White House

Trump Repeats Saudi Denial, Says ‘Rogue Killers’ May Be Behind Khashoggi’s Disappearance

President Donald Trump talks to reporters before departing to tour hurricane damage in Florida, in Washington, D.C., October 15, 2018. (Jonathan Ernst/Reuters)

After threatening to take action against Saudi Arabia over the disappearance of journalist Jamal Khashoggi, President Trump appeared to accept the kingdom’s official denial Monday, suggesting to reporters that a team of “rogue killers” may have been responsible.

Khashoggi, a longtime journalist whose ties to the Saudi royal family had been frayed by his increasing willingness to criticize the family’s governance of the country, entered the Saudi consulate in Istanbul on October 2 to finalize paperwork he needed to marry his fiancée, but never emerged. Turkish officials claim he was murdered and dismembered inside the consulate by a team of Saudi assassins dispatched to Turkey at Crown Prince Mohammed bin Salman’s request.

“I just spoke to the King of Saudi Arabia, who denies any knowledge of what took place with regard to, as he said, his Saudi Arabian citizen. He firmly denies that,” Trump told reporters outside the White House. “We are going to leave nothing uncovered. With that being said, the king firmly denies any knowledge of it. . . . It sounded to me like this could have been rogue killers. Who knows? We’re going to try getting to the bottom of it. But his was a flat denial.”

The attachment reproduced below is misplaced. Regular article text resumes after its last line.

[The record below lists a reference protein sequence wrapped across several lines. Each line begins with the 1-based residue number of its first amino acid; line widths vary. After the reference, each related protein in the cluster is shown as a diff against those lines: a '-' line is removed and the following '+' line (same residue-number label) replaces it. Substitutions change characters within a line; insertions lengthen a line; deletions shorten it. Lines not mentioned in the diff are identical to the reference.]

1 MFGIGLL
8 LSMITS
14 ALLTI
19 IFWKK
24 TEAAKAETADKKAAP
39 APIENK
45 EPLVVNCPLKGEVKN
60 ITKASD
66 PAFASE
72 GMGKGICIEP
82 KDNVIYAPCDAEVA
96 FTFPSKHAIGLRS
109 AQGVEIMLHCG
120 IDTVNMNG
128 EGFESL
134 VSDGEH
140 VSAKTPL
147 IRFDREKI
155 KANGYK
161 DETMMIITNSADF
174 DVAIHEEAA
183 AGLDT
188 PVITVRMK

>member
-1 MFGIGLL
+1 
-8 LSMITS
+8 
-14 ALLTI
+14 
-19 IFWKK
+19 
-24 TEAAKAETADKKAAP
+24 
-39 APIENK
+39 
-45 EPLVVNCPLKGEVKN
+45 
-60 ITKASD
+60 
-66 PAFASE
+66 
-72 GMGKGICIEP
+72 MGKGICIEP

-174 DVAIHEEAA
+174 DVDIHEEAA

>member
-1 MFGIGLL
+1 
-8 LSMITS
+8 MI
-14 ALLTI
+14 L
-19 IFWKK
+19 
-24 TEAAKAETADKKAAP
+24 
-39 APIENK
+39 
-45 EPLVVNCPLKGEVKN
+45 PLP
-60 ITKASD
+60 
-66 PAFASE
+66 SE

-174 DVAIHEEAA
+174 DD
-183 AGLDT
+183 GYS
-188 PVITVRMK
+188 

Trump added that Secretary of State Mike Pompeo is scheduled to travel to Saudi Arabia Monday afternoon to further investigate Khashoggi’s disappearance.

The comments came after the president endorsed the “rogue killers” theory in a Monday morning tweet.

The president’s apparent acceptance of bin Salman’s denial comes after he threatened “severe punishment” if the Saudi government is found responsible during a 60 Minutes interview that aired Sunday.

Lawmakers on both sides of the aisle have grown increasingly vocal in their criticism of Saudi officials in recent days, calling on the kingdom to release any evidence — such as surveillance footage — that might corroborate their claim that Khashoggi left the embassy under his own power.

Democratic senator Chris Murphy of Connecticut criticized Trump for accepting Saudi officials’ claims in a Monday tweet.

The increased scrutiny threatens to derail substantial U.S. arms sales to Saudi Arabia, though Trump ruled out the possibility of cutting off such sales completely during the 60 Minutes interview, claiming that the negative impact such a move would have on U.S. employment made it infeasible.

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